Magic 2015 is a game that demands more than it gives. It comes from a series that has a lot of history behind it and therefore has certain expectations that it’s forced to live up to. The series already has a large and dedicated group of followers, but does this mean it’s not accessible to new comers? Is it for the hardcore only? Or can anybody pick up a deck?
Duels of the Planeswalkers places a focus around card collecting and building a deck, as a means for card battling and attempting to tell a story. For the most part the game itself is quite user friendly and the main menu does well to promote this by simplifying the player’s navigation into specific tabs. Starting from single and multiplayer options for gameplay then working your way up to shop, decks, card collection, then further onto game and player profile specific settings, everything is laid in a way that allows browsing the menu feel exciting.
This is backed up the game’s use of immersion through the use of an animated background and iconic pictures relating to the game and it’s characters. The tab presented for the game’s shop allows the player to purchase boosters and card collections as well as foil stickers, which holds purpose in upgrading a given amount of cards in your collection, a premium look. Similar to physical trading cards stylized in foil binding.
While this may seem quite pointless given that the cards are not physical trading cards that you can actually feel and reflect in the sun with your own fingers. It’s still a nice touch and does well to reflect on the roots of trading cards before they made their way into digital form.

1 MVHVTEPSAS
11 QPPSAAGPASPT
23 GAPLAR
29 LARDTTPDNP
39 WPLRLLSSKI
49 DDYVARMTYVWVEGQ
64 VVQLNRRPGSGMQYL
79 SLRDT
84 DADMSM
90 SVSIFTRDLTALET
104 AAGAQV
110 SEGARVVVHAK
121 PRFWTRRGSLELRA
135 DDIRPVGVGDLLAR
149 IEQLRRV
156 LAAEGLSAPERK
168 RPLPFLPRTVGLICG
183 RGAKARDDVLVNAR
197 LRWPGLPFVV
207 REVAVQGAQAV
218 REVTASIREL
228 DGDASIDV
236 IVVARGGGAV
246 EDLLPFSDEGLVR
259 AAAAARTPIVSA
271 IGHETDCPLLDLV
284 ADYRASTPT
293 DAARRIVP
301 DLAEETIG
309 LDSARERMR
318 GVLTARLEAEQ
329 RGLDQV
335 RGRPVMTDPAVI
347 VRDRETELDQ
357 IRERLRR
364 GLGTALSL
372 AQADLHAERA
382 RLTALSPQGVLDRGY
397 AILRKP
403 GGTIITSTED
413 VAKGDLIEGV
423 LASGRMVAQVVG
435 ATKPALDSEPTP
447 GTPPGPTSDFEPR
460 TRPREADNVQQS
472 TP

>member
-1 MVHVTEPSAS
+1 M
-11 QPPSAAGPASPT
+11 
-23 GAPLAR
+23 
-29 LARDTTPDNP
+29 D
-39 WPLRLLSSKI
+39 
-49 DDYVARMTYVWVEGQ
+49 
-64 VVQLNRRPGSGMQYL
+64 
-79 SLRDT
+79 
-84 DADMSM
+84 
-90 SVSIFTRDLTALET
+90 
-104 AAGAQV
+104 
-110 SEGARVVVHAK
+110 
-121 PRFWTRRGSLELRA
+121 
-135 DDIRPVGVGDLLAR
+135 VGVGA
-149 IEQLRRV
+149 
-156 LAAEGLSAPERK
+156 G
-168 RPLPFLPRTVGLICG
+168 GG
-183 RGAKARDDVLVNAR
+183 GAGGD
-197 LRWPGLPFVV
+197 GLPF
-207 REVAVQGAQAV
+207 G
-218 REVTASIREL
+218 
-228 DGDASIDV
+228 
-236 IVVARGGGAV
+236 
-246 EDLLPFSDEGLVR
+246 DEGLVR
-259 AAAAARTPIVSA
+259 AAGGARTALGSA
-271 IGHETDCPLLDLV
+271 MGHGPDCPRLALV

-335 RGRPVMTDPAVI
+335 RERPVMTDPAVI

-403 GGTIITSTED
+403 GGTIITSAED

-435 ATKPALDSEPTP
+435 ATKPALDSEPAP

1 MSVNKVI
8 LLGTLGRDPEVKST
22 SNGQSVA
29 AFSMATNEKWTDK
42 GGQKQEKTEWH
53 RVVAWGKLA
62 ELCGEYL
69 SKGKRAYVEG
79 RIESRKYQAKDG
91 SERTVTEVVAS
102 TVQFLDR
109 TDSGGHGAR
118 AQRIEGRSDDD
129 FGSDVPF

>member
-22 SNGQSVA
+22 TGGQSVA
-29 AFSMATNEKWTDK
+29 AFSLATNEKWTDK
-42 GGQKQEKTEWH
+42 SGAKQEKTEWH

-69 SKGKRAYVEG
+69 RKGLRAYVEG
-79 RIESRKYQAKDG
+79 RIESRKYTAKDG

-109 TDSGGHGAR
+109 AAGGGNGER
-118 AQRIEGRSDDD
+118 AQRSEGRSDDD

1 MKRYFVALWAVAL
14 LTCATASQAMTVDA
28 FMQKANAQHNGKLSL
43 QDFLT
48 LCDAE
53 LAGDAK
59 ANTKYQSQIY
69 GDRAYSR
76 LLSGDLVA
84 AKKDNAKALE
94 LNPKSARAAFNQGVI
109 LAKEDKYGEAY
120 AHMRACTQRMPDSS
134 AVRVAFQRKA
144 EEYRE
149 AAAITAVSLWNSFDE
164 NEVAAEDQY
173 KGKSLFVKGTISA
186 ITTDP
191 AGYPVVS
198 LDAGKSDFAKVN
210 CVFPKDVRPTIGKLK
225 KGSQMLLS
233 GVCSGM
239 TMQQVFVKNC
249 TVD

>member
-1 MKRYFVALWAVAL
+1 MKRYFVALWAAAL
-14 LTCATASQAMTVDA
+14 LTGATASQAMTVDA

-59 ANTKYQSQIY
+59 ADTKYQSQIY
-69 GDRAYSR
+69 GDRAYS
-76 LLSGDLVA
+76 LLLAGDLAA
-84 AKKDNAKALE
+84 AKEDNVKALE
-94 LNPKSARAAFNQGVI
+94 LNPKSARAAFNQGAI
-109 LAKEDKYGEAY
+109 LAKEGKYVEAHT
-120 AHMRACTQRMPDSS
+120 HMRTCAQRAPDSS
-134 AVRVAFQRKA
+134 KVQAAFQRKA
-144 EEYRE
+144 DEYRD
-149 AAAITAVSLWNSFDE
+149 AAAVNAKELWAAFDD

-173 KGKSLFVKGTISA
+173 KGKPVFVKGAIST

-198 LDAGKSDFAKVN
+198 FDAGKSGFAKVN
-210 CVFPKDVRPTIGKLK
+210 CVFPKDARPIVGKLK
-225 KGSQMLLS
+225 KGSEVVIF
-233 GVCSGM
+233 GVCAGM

Going through the card collection tab the simplification of the game’s navigation system is carried on through. And the reason why I emphasize this so much and why it’s so important is due to the fact that most people would most likely feel overwhelmed in a game which places it’s attention on card battling. Trying to keep track of what’s going on within the game, and what cards you may or may not have collected yet, can easily hit the fan if the game’s navigation system isn’t designed efficiently.
Magic 2015 nails it to this effect and delivers a user-friendly experience. Organized according to the games different collections, Innistrad, Theros, Ravinica, Shandalar, and Zendikar. Keeping track of your collection is a breeze. While the game’s menu system is without a doubt an immersive and friendly showpiece, it does have a few issues that forbid the game from hitting that star mark of excellence.